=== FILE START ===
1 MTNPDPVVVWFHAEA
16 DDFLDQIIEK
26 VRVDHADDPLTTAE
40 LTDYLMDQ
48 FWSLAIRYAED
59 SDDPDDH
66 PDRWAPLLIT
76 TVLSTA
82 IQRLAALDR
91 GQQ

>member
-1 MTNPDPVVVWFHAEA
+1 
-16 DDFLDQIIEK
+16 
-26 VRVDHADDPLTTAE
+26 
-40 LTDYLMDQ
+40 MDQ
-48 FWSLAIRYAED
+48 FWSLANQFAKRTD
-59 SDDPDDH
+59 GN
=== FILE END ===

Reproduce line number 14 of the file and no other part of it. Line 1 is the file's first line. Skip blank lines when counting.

-16 DDFLDQIIEK